Although many groups have been denied requests for more funding, a recent GUSA audit shows that more than $800,000 of unspent funds for student clubs remains unused in university reserve accounts.

The extra funds are sitting in the reserve accounts of six advisory boards – the Student Activities Commission, Georgetown Programming Board, the Media Advisory Board, Performing Arts Advisory Council, Center for Social Justice and the Advisory Board for Club Sports. The accounts are meant to cover losses in the event that a student organization it funds runs a deficit.

As of February, SAC had $250,006 in reserve funds, the largest amount of the six boards. The media board had the second-largest balance with $220,000. Club sports held the smallest balance with only $15,441.

any club leaders have been looking for increased funding from their respective boards in the past years while $800,000 has accumulated in reserves without being allocated for use.

Eden Schiffmann (COL ’08), speaker of the student association’s senate and former member of THE HOYA’s Editorial Board, acknowledged that there is a problem with this relatively high amount of reserves.

“A lot of money is just sitting around, and it can do a lot of good,” Schiffmann said. “It is our firm belief that this amount of money should not be allowed to sit in these accounts.”

The GUSA Finance and Appropriations Committee plans to meet with the six advisory boards next Wednesday to develop a budget to appropriate funds to the boards for the upcoming academic year.

Erika Cohen-Derr, director of student programs said that the meeting will center around developing a strategy that addresses the reserve fund balances. “Everybody knows this is a high priority to address,” she said.

“The senate will not pass any budget without solving the reserve funds,” Schiffmann said. “The number-one issue is to make sure student finances are on track.”

According to Cohen-Derr, there are a number of reasons contributing to the high reserve funds.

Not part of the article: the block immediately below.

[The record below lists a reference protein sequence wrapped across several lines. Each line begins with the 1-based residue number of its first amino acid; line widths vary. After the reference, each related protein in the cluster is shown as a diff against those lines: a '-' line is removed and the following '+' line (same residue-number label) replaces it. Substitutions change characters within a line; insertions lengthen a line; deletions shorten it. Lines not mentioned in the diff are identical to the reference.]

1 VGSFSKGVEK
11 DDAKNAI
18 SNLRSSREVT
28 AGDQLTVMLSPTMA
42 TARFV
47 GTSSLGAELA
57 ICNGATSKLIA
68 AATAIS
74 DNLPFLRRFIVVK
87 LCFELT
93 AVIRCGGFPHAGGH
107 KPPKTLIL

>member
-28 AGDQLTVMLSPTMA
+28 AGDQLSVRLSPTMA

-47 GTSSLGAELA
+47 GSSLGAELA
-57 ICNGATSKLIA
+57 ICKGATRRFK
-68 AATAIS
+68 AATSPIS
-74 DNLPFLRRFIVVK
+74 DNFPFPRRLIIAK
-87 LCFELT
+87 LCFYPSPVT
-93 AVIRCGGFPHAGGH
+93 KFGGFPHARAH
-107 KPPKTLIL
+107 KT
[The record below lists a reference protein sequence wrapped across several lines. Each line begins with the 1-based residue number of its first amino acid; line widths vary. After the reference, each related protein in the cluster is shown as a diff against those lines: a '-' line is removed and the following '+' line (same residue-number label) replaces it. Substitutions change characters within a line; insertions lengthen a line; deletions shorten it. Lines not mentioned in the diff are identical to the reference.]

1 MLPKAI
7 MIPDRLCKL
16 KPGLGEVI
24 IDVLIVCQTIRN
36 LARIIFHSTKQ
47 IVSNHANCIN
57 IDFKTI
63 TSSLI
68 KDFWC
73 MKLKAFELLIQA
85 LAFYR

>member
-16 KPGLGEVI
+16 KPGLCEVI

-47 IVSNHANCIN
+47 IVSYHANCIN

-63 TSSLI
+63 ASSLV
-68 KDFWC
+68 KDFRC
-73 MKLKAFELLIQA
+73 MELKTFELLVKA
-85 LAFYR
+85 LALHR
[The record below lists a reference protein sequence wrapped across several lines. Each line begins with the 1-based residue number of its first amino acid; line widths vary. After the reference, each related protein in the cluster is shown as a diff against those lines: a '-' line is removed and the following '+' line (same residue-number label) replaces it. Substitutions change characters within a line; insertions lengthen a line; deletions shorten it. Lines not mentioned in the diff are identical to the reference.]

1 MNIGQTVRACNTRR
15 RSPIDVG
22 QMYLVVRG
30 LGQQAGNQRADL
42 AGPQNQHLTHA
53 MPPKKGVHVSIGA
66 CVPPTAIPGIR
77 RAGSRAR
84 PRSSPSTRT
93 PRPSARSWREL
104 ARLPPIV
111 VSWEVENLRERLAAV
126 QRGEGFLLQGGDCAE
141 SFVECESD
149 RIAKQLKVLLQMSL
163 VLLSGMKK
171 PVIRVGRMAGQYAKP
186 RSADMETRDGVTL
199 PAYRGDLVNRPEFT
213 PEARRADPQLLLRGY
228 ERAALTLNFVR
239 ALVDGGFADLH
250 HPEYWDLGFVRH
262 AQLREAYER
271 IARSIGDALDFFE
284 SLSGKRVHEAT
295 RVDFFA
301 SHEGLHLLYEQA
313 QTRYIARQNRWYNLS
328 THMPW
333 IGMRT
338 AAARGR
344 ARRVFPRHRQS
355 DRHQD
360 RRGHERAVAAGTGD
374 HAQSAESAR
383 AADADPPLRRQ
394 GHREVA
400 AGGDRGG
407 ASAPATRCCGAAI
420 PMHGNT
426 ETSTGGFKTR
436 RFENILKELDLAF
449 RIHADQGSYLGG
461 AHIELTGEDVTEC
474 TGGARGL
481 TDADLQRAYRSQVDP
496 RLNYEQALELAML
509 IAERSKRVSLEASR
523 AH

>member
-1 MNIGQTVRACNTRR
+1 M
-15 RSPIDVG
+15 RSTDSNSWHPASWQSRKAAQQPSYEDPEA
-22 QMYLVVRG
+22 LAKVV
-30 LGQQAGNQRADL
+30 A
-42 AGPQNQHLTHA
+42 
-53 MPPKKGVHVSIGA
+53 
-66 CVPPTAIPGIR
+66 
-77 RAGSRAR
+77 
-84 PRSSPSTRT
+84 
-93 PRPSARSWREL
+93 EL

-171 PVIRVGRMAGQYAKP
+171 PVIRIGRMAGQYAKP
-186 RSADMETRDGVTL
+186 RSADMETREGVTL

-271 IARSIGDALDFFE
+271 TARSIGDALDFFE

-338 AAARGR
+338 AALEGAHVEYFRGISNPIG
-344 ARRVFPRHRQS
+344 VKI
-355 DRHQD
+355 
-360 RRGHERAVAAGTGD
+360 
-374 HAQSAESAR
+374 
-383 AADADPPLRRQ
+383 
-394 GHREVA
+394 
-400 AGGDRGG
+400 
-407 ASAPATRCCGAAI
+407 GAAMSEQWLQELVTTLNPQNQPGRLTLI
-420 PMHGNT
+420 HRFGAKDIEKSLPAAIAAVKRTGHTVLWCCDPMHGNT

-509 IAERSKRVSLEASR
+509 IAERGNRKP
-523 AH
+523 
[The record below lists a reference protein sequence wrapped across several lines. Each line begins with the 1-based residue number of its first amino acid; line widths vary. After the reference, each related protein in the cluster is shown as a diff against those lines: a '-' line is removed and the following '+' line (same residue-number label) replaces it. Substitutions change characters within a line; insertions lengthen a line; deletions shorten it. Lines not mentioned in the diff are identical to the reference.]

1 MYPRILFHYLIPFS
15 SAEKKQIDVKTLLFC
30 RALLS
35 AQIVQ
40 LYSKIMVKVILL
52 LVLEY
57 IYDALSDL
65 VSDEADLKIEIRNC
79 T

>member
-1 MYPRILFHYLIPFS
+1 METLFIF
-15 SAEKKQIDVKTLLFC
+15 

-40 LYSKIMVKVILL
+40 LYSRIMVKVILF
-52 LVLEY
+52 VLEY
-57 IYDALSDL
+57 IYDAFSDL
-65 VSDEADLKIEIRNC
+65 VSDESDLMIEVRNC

“It’s just the reality of budgeting,” she said. “If organizations are not coming up with programs deemed worthy of funds, then a funding board might not allocate the money.”

Sometimes boards allocate money to a certain event, but if the event never takes place, the allocated money is returned, Cohen-Derr said.

Schiffmann said the Finance and Appropriations Committee has requested that each of the six boards complete a proposal in their funding application, to be turned in during Wednesday’s meeting, explaining whether their respective board should or should not spend their reserves.

Although SAC Chair Sophia Behnia (COL ’09) acknowledged that SAC did dip into its reserve fund to take out $20,000 this year after over-allocating funds, she said that the commission hopes to spend more of its reserve funds this year. “We do need to work to spend it down,” she said.

SAC plans to spend some reserve money remodeling SAC’s Leavey Center offices, she said, as well as building more storage for different SAC programs.

But other advisory board chairpersons indicated their intention to grow their reserves.

Jackie Mendez (SFS ’09), who serves as GPB chair, said that their $47,509 reserve account balance is necessary in case of emergencies.

“Costs are rising, so GPB needs more money to catch up,” she said, indicating that hosting a concert currently costs at least $50,000. “We definitely hope to get more [money],” she said.

The Advisory Board for Club Sports has been running short on funding, according to Chairman-Elect Nick Calta (COL ’10). As the youngest board, created in 2003, it has $15,441 in a reserve account. Schiffmann said that GUSA has tripled the funding for club sports.

“We are always close to running a deficit,” Calta said.

This is not, however, the first year that the different boards have accumulated large reserve funds. In 2004, SAC had more than $180,000, and it continued to grow over the next couple of years.

At the end of the 2006-2007 school year, SAC deposited $39,318 into their reserve account. In 2004, the media board also had more than $100,000 sitting in reserve.

“This issue comes up from year to year,” Cohen-Derr said. “This is the first year we are dedicating more to this problem.”

After the student body voted to pass the Accountability and Reform Amendment in October 2006, GUSA was given full audit and control powers over the Finance and Appropriations Committee.

GUSA has been considering a number of solutions to reducing the size of the reserve funds. Schiffmann said that some ideas include having a central reserve for all six of the boards or even putting money in the underperforming student activities endowment.

“It’s going to be a challenge, but everyone agrees something has to be done,” he said.

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